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Hezbollah war a mistake?

Leader may regret the kidnapping of soldiers

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A Lebanese worker repairs a balcony while bulldozers remove rubble from destroyed buildings in Beirut on Sunday.

A Lebanese worker repairs a balcony while bulldozers remove rubble from destroyed buildings in Beirut on Sunday.

Associated Press

BEIRUT, Lebanon — Hezbollah leader Sheik Hassan Nasrallah said in a TV interview aired Sunday that he would not have ordered the capture of two Israeli soldiers if he had known it would lead to such a war.

Guerrillas from the Islamic militant group killed three Israeli soldiers and seized two more in a cross-border raid July 12, which sparked 34 days of fighting that ended with a cease-fire on Aug. 14.

"We did not think, even 1 percent, that the capture would lead to a war at this time and of this magnitude. You ask me, if I had known on July 11 ... that the operation would lead to such a war, would I do it? I say no, absolutely not," he said in an interview with Lebanon's New TV station.

He also said Italy and the United Nations had made contacts to help mediate a prisoner swap with Israel but did not specify whether they had contacted Hezbollah directly. He did not say in what capacity Italy had expressed interest — on its own or on Israel's behalf.

Nasrallah said Lebanese Parliament Speaker Nabih Berri was in charge of the negotiations and the subject would be discussed during U.N. Secretary-General Kofi Annan's visit to Beirut today.

There had been "some contacts" to arrange a meeting between him and Annan, he said, but that was unlikely for security reasons.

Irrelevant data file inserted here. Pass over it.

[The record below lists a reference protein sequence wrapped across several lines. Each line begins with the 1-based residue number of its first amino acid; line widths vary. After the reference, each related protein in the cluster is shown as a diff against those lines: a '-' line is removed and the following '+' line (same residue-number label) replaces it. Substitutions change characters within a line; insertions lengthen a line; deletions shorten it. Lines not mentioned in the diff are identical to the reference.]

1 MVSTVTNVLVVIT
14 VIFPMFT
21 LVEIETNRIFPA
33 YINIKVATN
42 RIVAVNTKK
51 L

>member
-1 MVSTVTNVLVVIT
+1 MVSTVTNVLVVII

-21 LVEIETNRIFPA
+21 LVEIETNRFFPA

"The Italians seem to be getting close and are trying to get into the subject. The United Nations is interested," Nasrallah said. "The Israelis have acknowledged that this (issue) is headed for negotiations and a (prisoners) exchange."

A senior Israeli government official declined to comment on such contacts, saying only that Israel "does not negotiate with terrorists" and continues to demand the unconditional release of the two soldiers. The official spoke on condition of anonymity because he wasn't authorized to discuss the matter with the media.

Earlier Sunday, Israeli Vice Premier Shimon Peres said no negotiations were being held on a prisoner release.

"Right now no, but I expect that concerning the prisoners in the north, we shall have to wait until the Lebanese government will take charge completely over its land in accordance with the U.N. resolution," he said.

Israeli military officials said earlier this month that Israel is holding 13 Hezbollah prisoners and the bodies of dozens of guerrillas that it could swap for the two captive soldiers, but would not include any Palestinian prisoners in such a deal.

Also Sunday, 245 French soldiers arrived at Beirut's airport to help the Lebanese army rebuild bridges destroyed or damaged by Israeli air strikes.